My dissatisfaction with the current overbearing schedule for students in high school, has led me to do quite a bit of reading. (To see my reading list for books about success and education, click here.) One of the first books I read was Outliers: The Story of Success, by Malcom Gladwell.
In the first half, Gladwell showed how the success of Outliers can be tied to luck, to timing, to “Opportunity.”
In the second half, Gladwell showed how the success of Outliers is also affected by where you come from and your culture, “Legacy.”
There’s nothing like taking the evidence presented to you and thinking that you can come up with a better explanation, even though you’re getting all the information from a secondary source. 🙂 (In other words, I didn’t get to see all the evidence Galdwell collected, just what he presented to me in this book.) But I think all the information can point to a different, more hopeful, and more active interpretation.
What you need for success – my take on Outliers, by Gladwell
Give luck a hand by practicing diligently to be successful
I think Outliers shows that luck can help, but it isn’t all that’s required. What’s more, you can give luck a hand. Because when you take the time to practice something diligently, just by exposure more opportunities will come your way.
Ask for opportunities to be successful
Oh, and and you can also give luck a hand by asking for opportunities.
Which brings me to one of the things I think Gladwell missed. When it comes to the computer Outliers, they didn’t just take advantages of opportunities.
They didn’t just ask for opportunities.
They took them.
Take – or Make – opportunities to be successful
By take opportunities I don’t just mean “take opportunities that come your way.” I mean actively take opportunities.
Jobs, Gates, and Joy were all willing to break and bend rules to feed their obsession and amass their 10,000 hours. They all grew up when computers were less common. Time on them was carefully allotted and limited.
Joy hacked a bug to get more time on a time-share computer, so that he got unlimited time when computer use time was expensive.
Gates snuck out of his house in the middle of the night to get more computer time and stole so many passwords that he and a friend crashed a computer. This was back when it was an even bigger deal than it is today. (And if you’re computer has crashed lately, I bet you can appreciate that calling a computer crash a “big deal” is an understatement, even now.)
I’m sure if I tried to do something like “bend” the rules to get more computer time, I’d get caught. And the very thought of getting caught is enough to stop me.
But Gates and a friend did get caught. They even got banned from using that computer, and there weren’t many computers around back in those dark ages, so it could have been devastating. But they didn’t let that stop them. In spite of the difficulty, they just found another computer they could get time on.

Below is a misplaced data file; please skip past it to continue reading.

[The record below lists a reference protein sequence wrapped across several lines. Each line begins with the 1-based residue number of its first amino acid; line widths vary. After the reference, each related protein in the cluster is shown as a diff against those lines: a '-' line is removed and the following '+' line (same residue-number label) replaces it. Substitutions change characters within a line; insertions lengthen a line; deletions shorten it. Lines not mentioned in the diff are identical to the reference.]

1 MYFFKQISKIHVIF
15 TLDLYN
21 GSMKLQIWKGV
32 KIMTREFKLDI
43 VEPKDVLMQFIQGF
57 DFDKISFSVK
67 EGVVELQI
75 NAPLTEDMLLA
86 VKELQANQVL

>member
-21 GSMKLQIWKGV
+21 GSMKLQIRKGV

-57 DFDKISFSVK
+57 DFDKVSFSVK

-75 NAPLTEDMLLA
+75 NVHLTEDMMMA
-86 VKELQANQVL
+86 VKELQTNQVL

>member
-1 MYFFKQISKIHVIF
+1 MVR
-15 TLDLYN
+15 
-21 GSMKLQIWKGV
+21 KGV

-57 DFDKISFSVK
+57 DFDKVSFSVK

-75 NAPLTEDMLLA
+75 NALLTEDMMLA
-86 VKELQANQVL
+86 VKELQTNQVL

So now that’s a tricky question for a parent. How do you teach your child to test the line without going over it? I mean, today you might be more than banned from a computer for stealing passwords. Today you can go to prison. (I can’t find the exact case I remember that gave me that thought. But you can read more about hacking laws here and here. And I know enough software engineers to know that (innocent) hacking is a time honored way to learn how a computer works. But it’s good sportsmanship to to inflict your practice on other software engineers.)
Thinking of learning, Gladwell asserts that practical intelligence, the ability to get what you want out of others, is learned. While I agree that some of it is learned, I also think some of it’s innate. There are definitely some people who are born more “people-persons.” And that’s not me. But I do think it’s something I can work on, and try to help my kids work on it as well, so that it’ll become more natural to them as they grow up.
Practice Creativity to be successful
Gladwell also asserts that once you pass that intelligence threshold, divergent thinking – or creativity – becomes important. I like this idea, because while I know I’m not way up there at the level of a genius, I like to think I’m creative.
Gladwell gives an example of a creativity test where you have to come up with as many uses as you can think of for a brick and a blanket. Go ahead. Give it a try if you like.
My husband gave one of my daughters the test with amusing results. (Hint, the most creative people, apparently, come up with some rather devious uses. Heh, heh, heh. Her mind was darker than I thought!)
The importance of divergent thinking makes sense to me, because I’ve always thought that imagination and creativity were important when I was doing scientific research for my graduate degree.
Unfortunately, Gladwell doesn’t give any evidence to back up this claim.
Perhaps some of these different conclusions I drew led to me coming to a different conclusion for the book as a whole, what you need to be an outlying success. In my next post, I’ll look at what it takes to be an outlying success.